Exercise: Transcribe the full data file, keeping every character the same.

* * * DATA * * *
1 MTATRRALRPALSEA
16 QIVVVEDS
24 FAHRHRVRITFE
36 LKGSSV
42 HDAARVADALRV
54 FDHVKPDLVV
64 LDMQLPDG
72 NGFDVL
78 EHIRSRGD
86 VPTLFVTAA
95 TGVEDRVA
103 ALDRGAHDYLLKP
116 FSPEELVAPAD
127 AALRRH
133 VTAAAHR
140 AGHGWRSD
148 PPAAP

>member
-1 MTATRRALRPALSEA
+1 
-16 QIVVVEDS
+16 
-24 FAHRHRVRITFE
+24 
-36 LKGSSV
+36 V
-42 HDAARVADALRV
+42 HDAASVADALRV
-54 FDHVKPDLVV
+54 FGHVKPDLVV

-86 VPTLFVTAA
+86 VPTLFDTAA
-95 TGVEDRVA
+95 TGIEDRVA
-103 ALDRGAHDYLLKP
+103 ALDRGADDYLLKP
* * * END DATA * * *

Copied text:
1 MTATRRALRPALSEA
16 QIVVVEDS
24 FAHRHRVRITFE
36 LKGSSV
42 HDAARVADALRV
54 FDHVKPDLVV
64 LDMQLPDG
72 NGFDVL
78 EHIRSRGD
86 VPTLFVTAA
95 TGVEDRVA
103 ALDRGAHDYLLKP
116 FSPEELVAPAD
127 AALRRH
133 VTAAAHR
140 AGHGWRSD
148 PPAAP

>member
-1 MTATRRALRPALSEA
+1 
-16 QIVVVEDS
+16 
-24 FAHRHRVRITFE
+24 
-36 LKGSSV
+36 V
-42 HDAARVADALRV
+42 HDAASVADALRV
-54 FDHVKPDLVV
+54 FGHVKPDLVV

-86 VPTLFVTAA
+86 VPTLFDTAA
-95 TGVEDRVA
+95 TGIEDRVA
-103 ALDRGAHDYLLKP
+103 ALDRGADDYLLKP